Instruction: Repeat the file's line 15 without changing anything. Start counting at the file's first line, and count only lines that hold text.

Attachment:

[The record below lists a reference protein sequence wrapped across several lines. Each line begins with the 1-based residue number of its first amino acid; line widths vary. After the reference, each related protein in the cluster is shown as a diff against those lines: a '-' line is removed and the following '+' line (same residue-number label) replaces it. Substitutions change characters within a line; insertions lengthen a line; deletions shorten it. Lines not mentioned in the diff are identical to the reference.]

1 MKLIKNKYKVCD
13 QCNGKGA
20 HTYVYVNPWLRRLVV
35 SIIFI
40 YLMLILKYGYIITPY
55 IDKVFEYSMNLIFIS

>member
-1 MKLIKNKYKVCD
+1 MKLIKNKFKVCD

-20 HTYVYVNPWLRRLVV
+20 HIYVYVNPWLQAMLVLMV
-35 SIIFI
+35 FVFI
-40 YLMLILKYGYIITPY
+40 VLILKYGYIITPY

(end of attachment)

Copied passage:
-40 YLMLILKYGYIITPY